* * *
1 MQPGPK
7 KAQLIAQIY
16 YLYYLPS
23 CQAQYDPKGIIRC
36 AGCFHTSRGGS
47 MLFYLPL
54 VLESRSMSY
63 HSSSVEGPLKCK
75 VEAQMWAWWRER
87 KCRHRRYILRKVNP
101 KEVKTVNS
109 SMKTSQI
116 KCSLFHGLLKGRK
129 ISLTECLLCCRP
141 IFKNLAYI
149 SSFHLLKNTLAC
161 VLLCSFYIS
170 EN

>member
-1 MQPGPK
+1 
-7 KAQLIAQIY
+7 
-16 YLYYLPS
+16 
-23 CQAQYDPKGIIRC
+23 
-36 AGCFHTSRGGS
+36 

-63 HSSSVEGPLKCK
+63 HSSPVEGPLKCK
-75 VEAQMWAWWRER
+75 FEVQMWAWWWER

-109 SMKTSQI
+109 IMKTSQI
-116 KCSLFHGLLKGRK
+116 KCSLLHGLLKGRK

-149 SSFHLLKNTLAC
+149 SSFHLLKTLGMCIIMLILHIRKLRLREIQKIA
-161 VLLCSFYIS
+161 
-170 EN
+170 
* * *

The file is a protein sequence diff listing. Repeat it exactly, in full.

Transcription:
1 MQPGPK
7 KAQLIAQIY
16 YLYYLPS
23 CQAQYDPKGIIRC
36 AGCFHTSRGGS
47 MLFYLPL
54 VLESRSMSY
63 HSSSVEGPLKCK
75 VEAQMWAWWRER
87 KCRHRRYILRKVNP
101 KEVKTVNS
109 SMKTSQI
116 KCSLFHGLLKGRK
129 ISLTECLLCCRP
141 IFKNLAYI
149 SSFHLLKNTLAC
161 VLLCSFYIS
170 EN

>member
-1 MQPGPK
+1 
-7 KAQLIAQIY
+7 
-16 YLYYLPS
+16 
-23 CQAQYDPKGIIRC
+23 
-36 AGCFHTSRGGS
+36 

-63 HSSSVEGPLKCK
+63 HSSPVEGPLKCK
-75 VEAQMWAWWRER
+75 FEVQMWAWWWER

-109 SMKTSQI
+109 IMKTSQI
-116 KCSLFHGLLKGRK
+116 KCSLLHGLLKGRK

-149 SSFHLLKNTLAC
+149 SSFHLLKTLGMCIIMLILHIRKLRLREIQKIA
-161 VLLCSFYIS
+161 
-170 EN
+170 